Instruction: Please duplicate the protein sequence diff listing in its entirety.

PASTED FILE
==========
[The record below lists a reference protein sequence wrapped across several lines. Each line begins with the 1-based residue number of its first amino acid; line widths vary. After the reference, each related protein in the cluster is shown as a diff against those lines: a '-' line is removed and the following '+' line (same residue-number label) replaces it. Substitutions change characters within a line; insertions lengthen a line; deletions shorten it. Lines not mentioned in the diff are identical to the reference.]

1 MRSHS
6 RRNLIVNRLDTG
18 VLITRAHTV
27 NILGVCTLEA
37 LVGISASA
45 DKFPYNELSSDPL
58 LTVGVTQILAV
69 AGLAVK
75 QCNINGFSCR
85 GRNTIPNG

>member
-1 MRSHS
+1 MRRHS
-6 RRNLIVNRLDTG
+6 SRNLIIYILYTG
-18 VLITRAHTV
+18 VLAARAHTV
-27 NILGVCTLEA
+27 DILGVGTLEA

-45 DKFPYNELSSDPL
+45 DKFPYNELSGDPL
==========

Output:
[The record below lists a reference protein sequence wrapped across several lines. Each line begins with the 1-based residue number of its first amino acid; line widths vary. After the reference, each related protein in the cluster is shown as a diff against those lines: a '-' line is removed and the following '+' line (same residue-number label) replaces it. Substitutions change characters within a line; insertions lengthen a line; deletions shorten it. Lines not mentioned in the diff are identical to the reference.]

1 MRSHS
6 RRNLIVNRLDTG
18 VLITRAHTV
27 NILGVCTLEA
37 LVGISASA
45 DKFPYNELSSDPL
58 LTVGVTQILAV
69 AGLAVK
75 QCNINGFSCR
85 GRNTIPNG

>member
-1 MRSHS
+1 MRRHS
-6 RRNLIVNRLDTG
+6 SRNLIIYILYTG
-18 VLITRAHTV
+18 VLAARAHTV
-27 NILGVCTLEA
+27 DILGVGTLEA

-45 DKFPYNELSSDPL
+45 DKFPYNELSGDPL